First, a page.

Deputy PM and Foreign Minister reaffirms Vietnam's independence in international and regional affairs.
Vietnam will not allow itself to be pulled into the strategic games of major global players, a senior Vietnamese official has said.
Rather, it will pursue its independence and self-reliance, Deputy Prime Minister and Minister of Foreign Affairs Pham Binh Minh told local media shortly before the 29th Diplomatic Conference, starting on August 22.
Competition among major nations always exists as it involves strategic interests, economic interests and more. “The strategic competition between major nations has become complex, not only in political but also in military and economic areas,” he noted.
However, “Vietnam has learned precious lessons and will not allow any party to drag it into such competition,” he said. “Vietnam pursues a foreign policy of independence and self-reliance. Experience shows that only by following that path can we defend our independence and sovereignty.”
“To that end, Vietnam needs to foster ties with all nations on the basis of mutual benefit. Vietnam has gone from a policy of ‘increasing friends and decreasing enemies’ to ‘making friends with all countries’.”
Regarding possible conflict in the East Sea (known internationally as the South China Sea) and strategies to maintain the country’s sovereignty over seas and islands, Deputy PM Minh said it was not just an issue for countries in the region as it is a trade route of extreme importance for the world.
“Ensuring navigation security and safety is a joint goal for countries inside and outside of the region,” he said. “All countries are responsible for maintaining stability in the East Sea since any incident will hinder trade.”
He stressed that disputes among countries over islands and archipelagoes needed to be dealt with through negotiations. “Conflicts leading to war go against agreements that target preventing war and controlling conflict,” he said.
“Vietnam asserts its sovereignty over the Truong Sa (Spartly) and Hoang Sa (Paracel) archipelagoes and continues to protect that sovereignty through peaceful measures on the basis of abiding by international law. Vietnam also calls for countries to respect international law.”
Deputy PM Minh’s comments come as there has been some criticism mounted by ASEAN countries that the ASEAN Foreign Ministers on July 25 concluded with a joint statement stressing the importance of non-militarization and self-restraint in the conduct of all activities in the disputed East Sea but made no mention of a recent ruling by an international tribunal.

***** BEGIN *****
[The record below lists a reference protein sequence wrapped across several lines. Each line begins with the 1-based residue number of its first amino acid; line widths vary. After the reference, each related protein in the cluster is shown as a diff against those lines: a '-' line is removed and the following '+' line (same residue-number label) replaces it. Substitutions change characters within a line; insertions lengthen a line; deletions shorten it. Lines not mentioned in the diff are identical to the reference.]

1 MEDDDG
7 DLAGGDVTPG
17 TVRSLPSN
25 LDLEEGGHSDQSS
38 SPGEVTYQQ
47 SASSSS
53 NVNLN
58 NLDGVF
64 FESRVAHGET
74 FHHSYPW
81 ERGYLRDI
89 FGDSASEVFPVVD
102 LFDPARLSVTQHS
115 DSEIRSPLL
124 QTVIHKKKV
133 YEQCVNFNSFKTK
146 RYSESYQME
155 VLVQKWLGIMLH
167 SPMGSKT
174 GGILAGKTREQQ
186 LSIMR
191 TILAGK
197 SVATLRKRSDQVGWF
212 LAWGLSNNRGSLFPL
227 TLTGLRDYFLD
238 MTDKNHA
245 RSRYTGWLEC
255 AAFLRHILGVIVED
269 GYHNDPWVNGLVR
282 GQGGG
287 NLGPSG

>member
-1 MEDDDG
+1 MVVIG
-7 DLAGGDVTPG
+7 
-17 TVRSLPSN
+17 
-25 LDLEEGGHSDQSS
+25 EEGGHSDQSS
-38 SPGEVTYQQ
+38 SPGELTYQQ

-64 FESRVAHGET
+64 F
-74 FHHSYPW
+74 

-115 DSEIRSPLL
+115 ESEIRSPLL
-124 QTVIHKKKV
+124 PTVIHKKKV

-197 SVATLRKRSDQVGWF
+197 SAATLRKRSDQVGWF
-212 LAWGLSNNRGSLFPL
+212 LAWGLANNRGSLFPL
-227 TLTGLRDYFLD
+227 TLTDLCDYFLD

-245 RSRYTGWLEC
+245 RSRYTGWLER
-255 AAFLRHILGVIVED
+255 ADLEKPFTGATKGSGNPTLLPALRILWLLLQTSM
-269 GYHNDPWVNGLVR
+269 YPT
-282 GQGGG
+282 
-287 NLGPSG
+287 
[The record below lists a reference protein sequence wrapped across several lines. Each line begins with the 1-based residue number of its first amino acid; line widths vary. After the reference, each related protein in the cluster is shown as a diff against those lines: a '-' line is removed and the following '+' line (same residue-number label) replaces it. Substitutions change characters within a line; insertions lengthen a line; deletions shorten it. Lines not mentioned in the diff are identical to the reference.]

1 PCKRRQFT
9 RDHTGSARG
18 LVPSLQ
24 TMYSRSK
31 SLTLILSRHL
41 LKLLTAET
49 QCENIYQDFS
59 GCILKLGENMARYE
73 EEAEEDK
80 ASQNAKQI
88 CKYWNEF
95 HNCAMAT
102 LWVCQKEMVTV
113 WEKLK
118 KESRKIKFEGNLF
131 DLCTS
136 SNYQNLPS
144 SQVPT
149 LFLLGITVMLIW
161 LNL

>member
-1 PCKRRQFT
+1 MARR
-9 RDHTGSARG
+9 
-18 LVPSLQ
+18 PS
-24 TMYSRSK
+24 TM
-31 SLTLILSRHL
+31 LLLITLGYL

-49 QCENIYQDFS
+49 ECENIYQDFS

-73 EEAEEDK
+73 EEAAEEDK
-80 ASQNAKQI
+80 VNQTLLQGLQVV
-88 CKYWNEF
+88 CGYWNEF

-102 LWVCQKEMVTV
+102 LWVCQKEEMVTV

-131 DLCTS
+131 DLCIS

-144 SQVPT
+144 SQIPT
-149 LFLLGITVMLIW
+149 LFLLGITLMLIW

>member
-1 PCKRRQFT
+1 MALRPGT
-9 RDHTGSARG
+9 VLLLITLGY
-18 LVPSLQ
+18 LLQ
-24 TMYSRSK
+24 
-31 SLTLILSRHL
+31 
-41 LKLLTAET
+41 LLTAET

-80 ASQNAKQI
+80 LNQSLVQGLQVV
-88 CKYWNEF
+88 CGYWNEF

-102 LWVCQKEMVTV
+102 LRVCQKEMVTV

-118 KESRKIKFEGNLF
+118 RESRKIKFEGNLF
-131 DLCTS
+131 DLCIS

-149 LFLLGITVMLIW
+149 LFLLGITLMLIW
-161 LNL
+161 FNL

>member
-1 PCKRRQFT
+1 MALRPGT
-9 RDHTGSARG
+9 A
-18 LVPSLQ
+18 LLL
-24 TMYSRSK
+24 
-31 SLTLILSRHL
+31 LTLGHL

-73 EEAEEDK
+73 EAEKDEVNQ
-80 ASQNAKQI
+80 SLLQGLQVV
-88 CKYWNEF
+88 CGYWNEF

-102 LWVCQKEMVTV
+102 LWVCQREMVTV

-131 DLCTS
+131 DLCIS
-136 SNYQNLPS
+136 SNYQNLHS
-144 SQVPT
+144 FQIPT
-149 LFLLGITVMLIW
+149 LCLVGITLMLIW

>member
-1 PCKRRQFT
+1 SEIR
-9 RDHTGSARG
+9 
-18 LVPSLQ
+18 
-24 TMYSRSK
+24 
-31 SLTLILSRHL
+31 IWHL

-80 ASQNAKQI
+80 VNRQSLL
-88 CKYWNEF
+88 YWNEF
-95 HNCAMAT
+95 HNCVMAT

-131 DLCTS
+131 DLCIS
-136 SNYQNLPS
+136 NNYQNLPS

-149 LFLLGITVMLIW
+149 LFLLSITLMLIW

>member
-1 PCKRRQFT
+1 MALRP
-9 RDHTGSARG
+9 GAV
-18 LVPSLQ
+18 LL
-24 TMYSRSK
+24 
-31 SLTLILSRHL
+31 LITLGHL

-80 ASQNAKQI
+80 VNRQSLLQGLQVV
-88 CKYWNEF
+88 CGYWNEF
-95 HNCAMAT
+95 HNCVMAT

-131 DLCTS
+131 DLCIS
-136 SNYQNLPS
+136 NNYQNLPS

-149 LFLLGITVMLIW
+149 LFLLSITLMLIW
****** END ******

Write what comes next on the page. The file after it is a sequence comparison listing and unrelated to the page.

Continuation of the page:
An Arbitration Tribunal in The Hague rejected China’s vast claims in the East Sea on July 12 in a case filed by the Philippines at the Permanent Court of Arbitration (PCA).
China, which claims almost all of the East Sea, rejected the ruling and has been said to be pressuring members of ASEAN to prevent the bloc from taking a common position on the issue.
A joint statement by the ASEAN Foreign Ministers after a special ASEAN-China meeting in Kunming in June was released and then retracted after China reportedly put pressure on Laos and Cambodia.
Some analysts fear that a similar situation could happen in early September when ASEAN gathers for its annual summit in Laos. “I don’t see an easy way to change Cambodia’s stance on a statement,” Mr. Murray Hiebert, Senior Adviser and Deputy Director of Southeast Asia at the Washington-based Center for Strategic & International Studies (CSIS), told VET.
“China is angry about the PCA ruling and is putting a lot of pressure on its close friends in ASEAN to refuse to agree to a joint statement,” he added. “Maybe ASEAN should consider putting out a statement by a ‘coalition of the willing’, including those countries that support a statement and thus not allow Cambodia to hold ASEAN hostage.”